Coal Miners’ Strike Spreads In Kazakhstan
More than 600 coal miners in Kazakhstan’s Karaganda region have gone on strike in a demand for higher salaries and an improvement to working conditions.
The scale of the strike is notable for Kazakhstan, where authorities take a dim view toward industrial action and have regularly taken strict punitive action against ringleaders.
On December 11, laborers at four mines owned by ArcelorMittal Temirtau declared that they would refuse to leave the work site at the end of their shift, the Karaganda regional administration said.
A strike by coal miners in north-central Kazakhstan has spread to more mines as hundreds of workers are refusing to return to the surface, demanding higher salaries and better benefits.
Kazakh Labor Minister Tamara Duisenova told reporters on December 12 that 684 miners at eight different mines have spent two nights underground in coal mines in the town of Shakhtinsk, in the Qaraghandy region.
Regional officials had said earlier that a much lower number of miners, up to 200, had stayed underground at four coal mines in Shakhtinsk.
Company representatives and regional officials quickly embarked on talks with the striking workers. Law enforcement personnel is said to be at the site.
Labor and Social Protection Minister Tamara Duseinova told reporters that the main demand coming from workers was for a twofold increase to salaries. Duseinova said that minimum salaries at ArcelorMittal Temirtau vary between $620 and $980, depending on the department.
Workers are also demanding medical coverage, an upgrade of their equipment and the lowering of the retirement age to 50. The average retirement age in Kazakhstan begins from 63 for men and 58 for women, although that figure tends to be lower for those working in heavy industry.
The wives of some of the striking workers have reportedly said that their husbands are owned several months worth of unpaid bonuses. They also complained that prices for groceries in Shakhtinsk, the city where ArcelorMittal Temirtau is based, are higher then the rest of the region.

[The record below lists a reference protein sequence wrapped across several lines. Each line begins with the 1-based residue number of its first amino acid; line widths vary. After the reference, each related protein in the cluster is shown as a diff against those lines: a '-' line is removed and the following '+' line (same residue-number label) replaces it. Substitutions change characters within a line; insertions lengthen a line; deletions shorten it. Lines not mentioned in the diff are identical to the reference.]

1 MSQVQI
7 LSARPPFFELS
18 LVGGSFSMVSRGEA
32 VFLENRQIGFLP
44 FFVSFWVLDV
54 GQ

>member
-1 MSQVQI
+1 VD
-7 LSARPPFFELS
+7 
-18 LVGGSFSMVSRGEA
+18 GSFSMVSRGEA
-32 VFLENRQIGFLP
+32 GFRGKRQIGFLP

Some of those complaints echo the historic grievances of oil workers in the west of Kazakhstan, which has seen the bulk of the country’s industrial action. One months-long sit-in in the city of Zhanaozen culminated with violent clashes between police and striking workers that left more than a dozen people dead.
ArcelorMittal Temirtau’s press office said on December 12 that talks were ongoing. The company said it was providing workers with food, clothing and lighting, and that medical workers are on standby to assist in the case of emergencies.
The company — a branch of global metals giant ArcelorMittal, which is owned by Indian billionaire Lakshmi Mittal — said in September that it was negotiating a new collective agreement with steelworker and miner unions and planned to sign it before the end of the year.
ArcelorMittal Temirtau operates eight coal mines and four iron-ore mines in resource-rich Kazakhstan and operates a metallurgical plant in Temirtau. It produced about 4 million tons of steel in Kazakhstan in 2016.
Last month, copper miners near the Kazakh city of Zhezqazghan in the same region also refused to come out of their mine, demanding salary increases and better benefits.
They only ended their strike after their employer, KazakhMys, agreed to some of their demands.
But a representative for the Korgau coal workers union, Marat Mirgayazov, has said work at all eight mines has in fact come to a halt.
“The only operations that are ongoing are those needed to preserve life — pumping out water, ventilation. There is no mining going on, and the repair bridages have stood down too,” Mirgayazov was quoted as saying by Informburo news website.
Based on reporting by RFE/RL and EurasiaNet.org